Scala is sometimes thought of as just a new language, but it’s more than that. It was designed by Martin Odersky and his book, Programming in Scala, is here. Martin wrote Oracle’s Java compiler, and Scala has a strong and Java-aware development team behind it. However, it is really a “software stack”, all the parts of which, at several levels, aim at simplifying the development of systems that operate with high concurrency (that is, with processes running in parallel), at scale. It uses concepts from functional-programming languages like LISP and Erlang that make it easy to avoid the deadlock and race-condition issues associated with “shared state” (which appear as program bugs when processes running at the same time on different processors interfere with each other).
The rest of the Scala stack includes Akka middleware, which is an event-driven framework for large-scale distributed cloud applications; Play, which is a web framework with a Railsdeveloper experience for the JVM but which scales better than Rails, using the Akka framework’s functionality. Scala provides all this in an Eclipse developer’s environment and provides a “simple build tool” for linking modules into applications.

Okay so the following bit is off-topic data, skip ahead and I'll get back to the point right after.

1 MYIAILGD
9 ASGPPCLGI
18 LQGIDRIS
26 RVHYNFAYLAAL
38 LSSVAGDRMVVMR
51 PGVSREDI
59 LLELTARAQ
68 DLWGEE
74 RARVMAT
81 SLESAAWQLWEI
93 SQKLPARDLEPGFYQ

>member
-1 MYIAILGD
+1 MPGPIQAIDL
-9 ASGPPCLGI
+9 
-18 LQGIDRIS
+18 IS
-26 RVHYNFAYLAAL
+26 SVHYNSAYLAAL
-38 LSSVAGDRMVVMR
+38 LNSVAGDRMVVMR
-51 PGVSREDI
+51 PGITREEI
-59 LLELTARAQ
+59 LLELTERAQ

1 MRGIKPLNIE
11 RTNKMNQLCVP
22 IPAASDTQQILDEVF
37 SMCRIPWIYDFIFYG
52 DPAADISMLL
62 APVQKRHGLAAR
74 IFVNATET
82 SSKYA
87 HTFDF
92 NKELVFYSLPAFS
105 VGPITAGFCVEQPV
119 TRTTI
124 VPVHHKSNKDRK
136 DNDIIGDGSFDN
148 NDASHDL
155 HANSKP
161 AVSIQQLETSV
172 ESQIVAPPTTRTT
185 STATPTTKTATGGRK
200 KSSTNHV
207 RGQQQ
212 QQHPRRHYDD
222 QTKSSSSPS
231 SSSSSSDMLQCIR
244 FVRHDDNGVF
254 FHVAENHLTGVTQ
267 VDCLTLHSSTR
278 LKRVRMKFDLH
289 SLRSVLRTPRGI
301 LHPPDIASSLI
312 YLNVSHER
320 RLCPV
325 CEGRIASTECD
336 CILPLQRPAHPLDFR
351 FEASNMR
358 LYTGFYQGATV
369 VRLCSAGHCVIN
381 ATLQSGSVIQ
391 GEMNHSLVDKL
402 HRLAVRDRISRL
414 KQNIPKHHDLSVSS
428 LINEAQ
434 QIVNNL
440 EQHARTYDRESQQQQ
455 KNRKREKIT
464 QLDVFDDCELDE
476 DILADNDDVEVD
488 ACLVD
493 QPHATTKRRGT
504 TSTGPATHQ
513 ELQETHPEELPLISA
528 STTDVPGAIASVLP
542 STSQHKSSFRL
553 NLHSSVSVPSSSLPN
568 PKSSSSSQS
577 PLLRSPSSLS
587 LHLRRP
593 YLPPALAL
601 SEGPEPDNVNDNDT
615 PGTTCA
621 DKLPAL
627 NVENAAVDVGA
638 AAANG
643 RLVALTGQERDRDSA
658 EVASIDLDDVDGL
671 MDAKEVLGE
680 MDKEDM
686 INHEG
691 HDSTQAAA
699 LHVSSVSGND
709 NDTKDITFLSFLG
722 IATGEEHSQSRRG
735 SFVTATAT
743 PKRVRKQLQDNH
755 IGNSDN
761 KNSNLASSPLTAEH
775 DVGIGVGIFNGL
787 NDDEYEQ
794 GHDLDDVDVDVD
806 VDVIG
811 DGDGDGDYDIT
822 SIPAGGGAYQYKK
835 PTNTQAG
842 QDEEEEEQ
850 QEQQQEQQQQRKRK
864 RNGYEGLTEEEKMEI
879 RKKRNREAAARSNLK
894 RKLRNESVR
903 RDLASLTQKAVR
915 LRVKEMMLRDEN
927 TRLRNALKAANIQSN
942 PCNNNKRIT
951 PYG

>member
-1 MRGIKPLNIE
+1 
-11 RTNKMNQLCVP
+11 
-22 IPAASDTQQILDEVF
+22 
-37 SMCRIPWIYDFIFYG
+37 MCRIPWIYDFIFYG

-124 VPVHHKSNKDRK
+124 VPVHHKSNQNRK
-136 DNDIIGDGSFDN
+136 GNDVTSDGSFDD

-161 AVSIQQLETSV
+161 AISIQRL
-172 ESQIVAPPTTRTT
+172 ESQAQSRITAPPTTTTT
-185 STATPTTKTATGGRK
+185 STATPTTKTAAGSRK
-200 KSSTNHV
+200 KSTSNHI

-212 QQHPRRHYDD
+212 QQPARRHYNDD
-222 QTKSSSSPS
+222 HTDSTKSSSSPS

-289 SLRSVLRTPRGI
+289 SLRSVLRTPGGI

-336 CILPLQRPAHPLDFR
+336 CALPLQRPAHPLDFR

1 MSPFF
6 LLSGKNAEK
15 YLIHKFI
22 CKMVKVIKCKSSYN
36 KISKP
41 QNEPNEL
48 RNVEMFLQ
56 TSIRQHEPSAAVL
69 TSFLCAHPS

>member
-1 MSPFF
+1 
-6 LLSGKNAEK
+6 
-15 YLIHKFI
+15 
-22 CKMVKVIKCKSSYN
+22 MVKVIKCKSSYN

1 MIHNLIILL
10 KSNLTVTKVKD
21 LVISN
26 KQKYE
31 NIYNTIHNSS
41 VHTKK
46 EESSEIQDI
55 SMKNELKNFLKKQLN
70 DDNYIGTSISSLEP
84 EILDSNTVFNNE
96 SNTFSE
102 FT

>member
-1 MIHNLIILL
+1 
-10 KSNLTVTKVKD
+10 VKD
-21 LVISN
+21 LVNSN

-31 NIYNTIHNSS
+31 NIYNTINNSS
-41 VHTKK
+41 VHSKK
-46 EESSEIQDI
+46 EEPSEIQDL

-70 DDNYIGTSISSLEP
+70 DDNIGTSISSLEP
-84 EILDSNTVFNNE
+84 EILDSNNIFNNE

Scala compiles into Java bytecode for a conventional JVM, so it fits well into a conventional enterprise Java-based environment, but it exploits the Java platform even better than Java does: it’s more productive (often only half of the source code or better) whilst still retaining Java’s current performance. Akka and Play have both Java and Scala APIs, so you can write in Java instead of Scala if you want to, which makes it easy to adopt and protects an investment in Java libraries, tools, and programming skills (although it does mean that you’ll probably need to actively persuade programmers to adopt the new approaches).
Scala and Akka are being developed by Typesafeand were first released together in May 2011; in 2012, they’re available together with Play and the management console (and Typesafe is working on a new framework for database connectivity, which should be available later in 2012). You can find the Scala stack here; it’s developed with a “commercial open-source model” (of the sort used by Apache, RedHat and JBoss) and the Scala community is here. A paid subscription, which adds support, maintenance and the management tools and console needed for enterprise use, is available.
Scala is being used today by several well-known applications with extreme scalability issues, such as Twitter (it found that Ruby didn’t really scale far enough); and LinkedIn (using it to cope with with 400 million plus transactions a day). There are other large commercial applications and Scala is becoming accepted as a powerful and innovative development environment that extends Java with functional-programming concepts. Perhaps Microsoft’s F# functional programming language for .NET is a competitor – but most enterprises already develop core business applications (as opposed to, perhaps, user desktop interfaces) in Java.